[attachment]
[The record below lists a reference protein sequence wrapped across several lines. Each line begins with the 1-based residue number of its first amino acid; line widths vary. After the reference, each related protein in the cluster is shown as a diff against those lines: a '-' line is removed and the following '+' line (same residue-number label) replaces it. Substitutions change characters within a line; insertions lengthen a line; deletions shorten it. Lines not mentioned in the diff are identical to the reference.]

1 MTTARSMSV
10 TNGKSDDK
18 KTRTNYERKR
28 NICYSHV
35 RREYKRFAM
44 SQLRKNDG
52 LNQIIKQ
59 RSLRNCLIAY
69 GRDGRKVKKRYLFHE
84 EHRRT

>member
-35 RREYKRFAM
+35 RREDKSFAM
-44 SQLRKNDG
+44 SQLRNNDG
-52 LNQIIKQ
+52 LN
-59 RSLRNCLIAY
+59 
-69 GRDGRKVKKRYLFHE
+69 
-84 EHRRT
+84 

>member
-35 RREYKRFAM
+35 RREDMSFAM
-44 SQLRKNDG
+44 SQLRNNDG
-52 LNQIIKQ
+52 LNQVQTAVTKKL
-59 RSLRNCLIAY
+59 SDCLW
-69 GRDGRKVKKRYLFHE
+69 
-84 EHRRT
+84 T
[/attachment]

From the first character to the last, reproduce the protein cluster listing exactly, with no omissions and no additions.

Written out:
[The record below lists a reference protein sequence wrapped across several lines. Each line begins with the 1-based residue number of its first amino acid; line widths vary. After the reference, each related protein in the cluster is shown as a diff against those lines: a '-' line is removed and the following '+' line (same residue-number label) replaces it. Substitutions change characters within a line; insertions lengthen a line; deletions shorten it. Lines not mentioned in the diff are identical to the reference.]

1 MTTARSMSV
10 TNGKSDDK
18 KTRTNYERKR
28 NICYSHV
35 RREYKRFAM
44 SQLRKNDG
52 LNQIIKQ
59 RSLRNCLIAY
69 GRDGRKVKKRYLFHE
84 EHRRT

>member
-35 RREYKRFAM
+35 RREDKSFAM
-44 SQLRKNDG
+44 SQLRNNDG
-52 LNQIIKQ
+52 LN
-59 RSLRNCLIAY
+59 
-69 GRDGRKVKKRYLFHE
+69 
-84 EHRRT
+84 

>member
-35 RREYKRFAM
+35 RREDMSFAM
-44 SQLRKNDG
+44 SQLRNNDG
-52 LNQIIKQ
+52 LNQVQTAVTKKL
-59 RSLRNCLIAY
+59 SDCLW
-69 GRDGRKVKKRYLFHE
+69 
-84 EHRRT
+84 T